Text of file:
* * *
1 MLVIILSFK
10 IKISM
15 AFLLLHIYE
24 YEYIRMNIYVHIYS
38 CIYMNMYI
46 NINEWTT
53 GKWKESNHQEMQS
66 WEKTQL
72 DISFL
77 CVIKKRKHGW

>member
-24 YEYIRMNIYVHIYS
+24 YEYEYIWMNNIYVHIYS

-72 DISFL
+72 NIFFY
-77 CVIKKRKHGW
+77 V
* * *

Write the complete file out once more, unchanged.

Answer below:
1 MLVIILSFK
10 IKISM
15 AFLLLHIYE
24 YEYIRMNIYVHIYS
38 CIYMNMYI
46 NINEWTT
53 GKWKESNHQEMQS
66 WEKTQL
72 DISFL
77 CVIKKRKHGW

>member
-24 YEYIRMNIYVHIYS
+24 YEYEYIWMNNIYVHIYS

-72 DISFL
+72 NIFFY
-77 CVIKKRKHGW
+77 V